Sand Extraction Cheshire

Goostrey quarry returns to planners with 800 objections

Proposals by Sibelco to extract 3.3 million tons of industrial sand from a site near Goostrey have again been recommended for approval, more than six months after the plans were first withdrawn from committee.

The 180-acre site is across two parcels of land either side of New Platt Lane, with Cheshire West & Chester considering the application for an 81-acre portion of the wider area. The remainder of the site falls within the boundaries of Cheshire East, which signalled its intention to allow the project to go ahead last year.

The sand is proposed to be extracted by dredging to a depth of 4.5m on the site and would involve sand and other material being extracted via a small boat and then pumped through a pipeline to a processing plant north of New Platt Lane.

The extraction would take place over 12 phases, with each phase operating for approximately one year. The 16.4m high processing plant would use site pumped water to wash the sand and remove small amounts of clay and silt.

Much of the sand that is extracted will replace demand from Sibelco’s Dingle Bank Quarry on Holmes Chapel Road, Macclesfield, which is due to be decomissioned by the end of next year.

The site is expected to handle around 130 truck journeys each day, and Sibelco is proposing to improve New Platt Lane from the junction with the A50 to its new plant site entrance.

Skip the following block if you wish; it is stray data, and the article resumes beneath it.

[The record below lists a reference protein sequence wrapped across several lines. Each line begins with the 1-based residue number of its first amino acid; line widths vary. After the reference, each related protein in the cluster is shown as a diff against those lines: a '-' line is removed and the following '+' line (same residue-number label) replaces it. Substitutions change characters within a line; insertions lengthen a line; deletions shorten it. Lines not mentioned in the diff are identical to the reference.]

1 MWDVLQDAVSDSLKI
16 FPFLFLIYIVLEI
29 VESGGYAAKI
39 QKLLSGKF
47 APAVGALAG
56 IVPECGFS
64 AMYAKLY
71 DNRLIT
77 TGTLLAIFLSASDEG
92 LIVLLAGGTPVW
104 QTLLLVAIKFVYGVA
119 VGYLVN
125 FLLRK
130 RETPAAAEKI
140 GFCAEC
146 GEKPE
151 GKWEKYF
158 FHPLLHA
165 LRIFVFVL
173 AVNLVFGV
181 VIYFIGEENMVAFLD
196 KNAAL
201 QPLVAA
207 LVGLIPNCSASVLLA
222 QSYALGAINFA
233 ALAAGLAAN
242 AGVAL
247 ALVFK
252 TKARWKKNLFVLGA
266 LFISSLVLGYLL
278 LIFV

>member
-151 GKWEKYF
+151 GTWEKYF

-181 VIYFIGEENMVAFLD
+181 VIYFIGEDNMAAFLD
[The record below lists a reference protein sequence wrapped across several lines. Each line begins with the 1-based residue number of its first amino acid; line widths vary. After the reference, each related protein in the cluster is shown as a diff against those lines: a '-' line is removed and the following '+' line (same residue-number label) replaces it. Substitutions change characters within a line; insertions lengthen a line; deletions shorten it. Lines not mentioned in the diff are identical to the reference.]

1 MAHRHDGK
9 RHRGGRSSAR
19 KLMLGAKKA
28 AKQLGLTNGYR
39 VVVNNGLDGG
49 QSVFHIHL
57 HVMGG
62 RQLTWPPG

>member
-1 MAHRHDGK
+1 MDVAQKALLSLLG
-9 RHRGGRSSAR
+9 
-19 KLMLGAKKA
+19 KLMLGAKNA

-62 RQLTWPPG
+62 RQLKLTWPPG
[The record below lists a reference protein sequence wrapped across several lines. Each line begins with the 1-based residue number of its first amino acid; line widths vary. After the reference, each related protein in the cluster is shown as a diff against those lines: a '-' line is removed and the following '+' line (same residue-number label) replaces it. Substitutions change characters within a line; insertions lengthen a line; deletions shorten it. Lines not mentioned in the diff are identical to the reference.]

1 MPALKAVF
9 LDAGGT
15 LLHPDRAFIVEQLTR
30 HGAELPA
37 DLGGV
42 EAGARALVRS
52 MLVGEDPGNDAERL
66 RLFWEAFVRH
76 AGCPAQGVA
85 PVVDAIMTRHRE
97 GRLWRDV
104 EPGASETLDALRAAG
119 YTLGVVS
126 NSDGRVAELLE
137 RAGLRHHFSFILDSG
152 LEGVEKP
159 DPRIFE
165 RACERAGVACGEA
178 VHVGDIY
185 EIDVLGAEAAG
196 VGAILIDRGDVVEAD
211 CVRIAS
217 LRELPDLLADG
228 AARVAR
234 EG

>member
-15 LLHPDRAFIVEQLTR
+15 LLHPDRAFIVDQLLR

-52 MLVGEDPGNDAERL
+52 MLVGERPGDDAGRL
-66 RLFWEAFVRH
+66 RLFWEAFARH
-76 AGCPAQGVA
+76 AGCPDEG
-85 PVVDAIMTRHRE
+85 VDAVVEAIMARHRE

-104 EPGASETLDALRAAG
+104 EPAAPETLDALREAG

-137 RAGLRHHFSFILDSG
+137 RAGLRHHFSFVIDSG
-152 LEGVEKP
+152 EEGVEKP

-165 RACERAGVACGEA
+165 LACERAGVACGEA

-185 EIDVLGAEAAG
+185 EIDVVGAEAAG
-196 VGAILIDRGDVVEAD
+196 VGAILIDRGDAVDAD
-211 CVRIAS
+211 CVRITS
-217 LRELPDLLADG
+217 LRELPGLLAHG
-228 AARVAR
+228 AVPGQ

These truck journeys and the impact on local wildlife and landscape form a prominent part of the objections to the scheme from nearby residents. The project has attracted more than 1,000 representations with more than 800 of these arguing against planning consent.

Increased congestion, road safety on the A50 and New Platt Lane junction, increased HGV traffic, and a risk to cyclists are all highlighted, while the impact from airborne sand and dust as well as the loss of trees all feature prominently.

There have also been 180 supportive representations from the public, which argue for the potential employment benefits the scheme would bring, the positive impact on the local and regional economy, and the biodiversity benefits of the site once it is restored.

Cheshire West planning officers have fallen on the side of these representations, recommending the scheme for approval. Sibelco’s application had previously been due to go before the planning committee in June last year with a recommendation to approve, but these were withdrawn.

Summing up the arguments in favour of the development, planning officers said there would not be “a severe impact in the operation or safety of the highway network” if the proposals went ahead and added the eventual restoration of the site following extraction would “reinstate and enhance the natural environment”.

Cheshire West & Chester’s planning committee meets on 8 January.

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